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Gary Boyd

FCC v. Fox is being hailed by many as the most important case to come before the Supreme Court since 1978.  The case addresses a question of utility: Is it still desirable for the FCC to regulate the content on U.S. airwaves?  The answer is a resounding “no”.  Many who know me would be surprised at my answer, based on my socio-political-religious views and affiliations.  However, solid reasons form a sound argument for leaving the FCC out of the question of the content of our airwaves.

In 2001, I moved to Phoenix, AZ.  I made a conscious choice to stop watching television, as I was occupied studying for the CPA exam, and I knew that did not need any distractions.  About six months later, while visiting home, I was with some friends who decided to watch an episode of Seinfeld.  While I had never followed Seinfeld with any regularity, I had enjoyed it on occasion.  Whether my absence from television had cultivated within me a greater sensitivity to vulgarity, or whether the Seinfeld’s content had deteriorated a measurable amount in my short absence, I do not know, nor do I recall what content was particularly offensive.  I do recall, however, being shocked at what was allowed on television.

I kept off the television scene, partly due to my experience at home, but even more so because I rejoiced at the increased productivity and greater quality of life I enjoyed in consequence of abstaining from mindless television shows.  Occasionally, though, at a family member’s or friend’s house, I will catch a bit of a sitcom, and find myself in a much greater state of shock than I experienced in 2001.

The point is this: We are already saying bad things on television, and we are already dressing skimpily, and we deceive ourselves in assuming that we maintain some modicum of decency by merely shunning a handful of words that burn our ears.  We strain at gnats and swallow camels.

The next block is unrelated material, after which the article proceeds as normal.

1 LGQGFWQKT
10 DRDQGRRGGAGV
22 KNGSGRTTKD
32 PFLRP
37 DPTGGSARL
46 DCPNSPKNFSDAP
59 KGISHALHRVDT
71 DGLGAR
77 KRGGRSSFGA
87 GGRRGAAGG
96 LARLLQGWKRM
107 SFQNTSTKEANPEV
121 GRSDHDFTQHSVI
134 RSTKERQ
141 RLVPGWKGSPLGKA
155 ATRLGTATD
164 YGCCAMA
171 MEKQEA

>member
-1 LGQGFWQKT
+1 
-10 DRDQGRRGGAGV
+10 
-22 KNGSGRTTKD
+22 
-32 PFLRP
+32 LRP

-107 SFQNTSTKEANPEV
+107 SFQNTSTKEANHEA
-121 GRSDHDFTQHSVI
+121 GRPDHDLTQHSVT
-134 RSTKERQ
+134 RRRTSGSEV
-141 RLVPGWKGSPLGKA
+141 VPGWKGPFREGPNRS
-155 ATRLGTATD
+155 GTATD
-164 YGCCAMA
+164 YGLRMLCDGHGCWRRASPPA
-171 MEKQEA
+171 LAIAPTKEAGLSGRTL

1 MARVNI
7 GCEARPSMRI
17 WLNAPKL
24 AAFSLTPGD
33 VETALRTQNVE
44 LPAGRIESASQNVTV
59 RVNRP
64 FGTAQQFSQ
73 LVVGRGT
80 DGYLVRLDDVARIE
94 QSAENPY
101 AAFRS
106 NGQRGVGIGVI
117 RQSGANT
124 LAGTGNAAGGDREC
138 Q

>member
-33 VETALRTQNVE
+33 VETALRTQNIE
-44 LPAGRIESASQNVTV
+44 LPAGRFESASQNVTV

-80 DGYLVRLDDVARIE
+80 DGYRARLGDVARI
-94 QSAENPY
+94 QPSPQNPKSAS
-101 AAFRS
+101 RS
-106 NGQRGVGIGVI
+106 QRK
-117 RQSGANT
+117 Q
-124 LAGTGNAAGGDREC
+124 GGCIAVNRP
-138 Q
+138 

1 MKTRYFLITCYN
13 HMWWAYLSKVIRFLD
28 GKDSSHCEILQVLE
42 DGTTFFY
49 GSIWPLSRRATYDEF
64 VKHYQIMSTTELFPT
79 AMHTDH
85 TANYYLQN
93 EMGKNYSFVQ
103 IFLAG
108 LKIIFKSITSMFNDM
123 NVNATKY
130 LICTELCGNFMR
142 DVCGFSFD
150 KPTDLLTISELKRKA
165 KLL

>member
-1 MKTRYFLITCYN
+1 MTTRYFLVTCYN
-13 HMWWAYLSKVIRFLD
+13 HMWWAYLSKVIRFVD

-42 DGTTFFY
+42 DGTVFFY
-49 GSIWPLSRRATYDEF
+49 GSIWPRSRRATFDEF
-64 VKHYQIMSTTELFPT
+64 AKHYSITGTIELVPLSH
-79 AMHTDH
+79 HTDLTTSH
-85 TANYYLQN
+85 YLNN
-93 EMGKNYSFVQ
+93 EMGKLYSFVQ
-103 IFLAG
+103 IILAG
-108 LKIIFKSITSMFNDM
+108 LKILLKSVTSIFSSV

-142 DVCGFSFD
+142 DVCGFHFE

Additionally, there may accrue a benefit to removing FCC restrictions.  If that which we term to be vulgar is included in our daily television content, a line will have been drawn, and no parent can justify that a given show “isn’t that bad”.  The removal of regulations will result in a clear delineation between decency and indecency, and force parents to step up to the challenge of shifting children’s focus in other directions rather than watching the 28 hours a week currently attributable to them.  Rather than hypocritically abrogating responsibility, as the aforementioned statistic would indicate is the practice of most parents, good parents will search out more desirable pursuits for their children, and leave no question in their minds about right and wrong, moral and immoral.

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So parents, what do you think?  Do you agree with Gary?    If so, are you willing to remove TV, completely, from your home?

You might be interested in answering UFI’s poll question of the week.  You can do so by clicking here and scrolling to the bottom of the page where you’ll find the poll on the right.

“If the U.S. Supreme Court rules that the FCC cannot police the airways for indecency, are you prepared to completely prohibit TV viewing in your home?”     Go here to respond.

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